Subscribe to our newsletter

(Credit: Alamy)


The Beatles song that was directly inspired by Motown


The Beatles were Motown fanatics, there are no two ways around it. From the covers of songs like ‘Please Mister Postman’ and ‘You Really Got a Hold on Me’ to Paul McCartney’s appreciation of bassist James Jamerson, the early Beatles sound was at least partially, if not significantly, indebted to the sound coming out of Detroit in the early 1960s.

But whereas the band were more than comfortable taking on a few of their favourite songs as covers, the members wanted to write their own version of a Motown hit. McCartney and John Lennon congregated at McCartney’s childhood home in Liverpool to construct a new song, ‘There’s a Place’.

“‘There’s A Place’ was my attempt at a sort of Motown, black thing,” Lennon explains in the book All We Are Saying. “It says the usual Lennon things: ‘In my mind there’s no sorrow…’ It’s all in your mind.”

The first song that the band recorded at the day-long Please Please Me recording sessions has a fair bit of ‘Somewhere Over the Rainbow’ in it, as well as non-Motown influences like The Drifters’ similarly escape-minded song ‘Up On The Roof’. According to McCartney, the “place” in the song references not a physical space, but a mental one.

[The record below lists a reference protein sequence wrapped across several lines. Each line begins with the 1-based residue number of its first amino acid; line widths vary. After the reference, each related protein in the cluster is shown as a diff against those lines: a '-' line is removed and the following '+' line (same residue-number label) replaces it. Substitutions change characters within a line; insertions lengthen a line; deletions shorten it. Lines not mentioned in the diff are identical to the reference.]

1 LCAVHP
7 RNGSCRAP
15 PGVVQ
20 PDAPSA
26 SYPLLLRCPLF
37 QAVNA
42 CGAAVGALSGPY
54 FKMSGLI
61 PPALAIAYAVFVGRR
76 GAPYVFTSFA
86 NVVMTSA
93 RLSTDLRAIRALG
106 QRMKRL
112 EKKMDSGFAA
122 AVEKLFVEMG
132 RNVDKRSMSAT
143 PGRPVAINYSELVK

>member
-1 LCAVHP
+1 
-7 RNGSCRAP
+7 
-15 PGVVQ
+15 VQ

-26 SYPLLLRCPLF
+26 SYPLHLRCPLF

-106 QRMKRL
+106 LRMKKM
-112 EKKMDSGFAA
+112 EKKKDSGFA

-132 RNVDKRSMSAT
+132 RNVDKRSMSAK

“In our case the place was in the mind, rather than round the back of the stairs for a kiss and a cuddle,” McCartney says in the book Many Years From Now. “This was the difference with what we were writing: we were getting a bit more cerebral. We both sang it. I took the high harmony, John took the lower harmony or melody. This was a nice thing because we didn’t actually have to decide where the melody was till later when they boringly had to write it down for sheet music.”

It wouldn’t be the band’s only attempt at approximating Motown. ‘This Boy’, written and recorded shortly after ‘There’s A Place’, was intended to be a take on Smokey Robinson, as the band had only just recorded ‘You Really Got a Hold on Me’. “Just my attempt at writing one of those three-part harmony Smokey Robinson songs,” Lennon claims. “Nothing in the lyrics; just a sound and harmony.”

Stream the song, below.